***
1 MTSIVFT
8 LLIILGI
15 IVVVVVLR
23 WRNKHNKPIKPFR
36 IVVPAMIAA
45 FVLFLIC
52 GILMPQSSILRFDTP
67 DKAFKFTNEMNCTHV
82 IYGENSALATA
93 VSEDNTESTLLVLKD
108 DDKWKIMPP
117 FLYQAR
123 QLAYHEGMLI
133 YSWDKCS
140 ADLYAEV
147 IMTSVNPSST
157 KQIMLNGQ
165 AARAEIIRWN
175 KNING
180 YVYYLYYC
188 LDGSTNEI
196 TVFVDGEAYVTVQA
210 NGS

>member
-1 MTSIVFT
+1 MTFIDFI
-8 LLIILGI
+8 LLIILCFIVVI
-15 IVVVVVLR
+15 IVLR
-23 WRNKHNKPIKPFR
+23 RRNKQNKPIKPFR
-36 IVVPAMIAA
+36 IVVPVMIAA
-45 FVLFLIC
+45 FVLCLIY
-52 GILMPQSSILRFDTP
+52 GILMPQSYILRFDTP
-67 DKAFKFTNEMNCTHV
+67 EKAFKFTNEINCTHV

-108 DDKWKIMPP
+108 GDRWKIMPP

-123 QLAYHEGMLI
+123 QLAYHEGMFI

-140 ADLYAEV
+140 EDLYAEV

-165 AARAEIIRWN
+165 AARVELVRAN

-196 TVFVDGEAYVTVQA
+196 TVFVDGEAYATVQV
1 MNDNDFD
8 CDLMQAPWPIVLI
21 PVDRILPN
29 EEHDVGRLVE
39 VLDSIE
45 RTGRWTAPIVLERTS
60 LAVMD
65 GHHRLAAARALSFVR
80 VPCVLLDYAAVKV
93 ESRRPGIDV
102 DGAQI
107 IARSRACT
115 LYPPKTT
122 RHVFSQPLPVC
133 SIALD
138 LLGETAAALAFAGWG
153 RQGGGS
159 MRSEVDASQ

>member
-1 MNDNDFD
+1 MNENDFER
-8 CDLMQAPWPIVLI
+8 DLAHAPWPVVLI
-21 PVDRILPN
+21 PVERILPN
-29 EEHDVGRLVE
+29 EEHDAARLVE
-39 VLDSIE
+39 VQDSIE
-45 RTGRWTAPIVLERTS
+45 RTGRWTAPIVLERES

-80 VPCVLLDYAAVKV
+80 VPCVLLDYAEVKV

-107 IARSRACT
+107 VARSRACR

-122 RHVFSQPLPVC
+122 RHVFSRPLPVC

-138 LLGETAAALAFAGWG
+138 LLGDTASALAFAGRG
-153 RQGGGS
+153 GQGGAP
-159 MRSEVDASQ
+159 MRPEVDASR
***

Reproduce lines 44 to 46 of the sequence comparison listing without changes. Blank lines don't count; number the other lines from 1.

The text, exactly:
+123 QLAYHEGMFI

-140 ADLYAEV
+140 EDLYAEV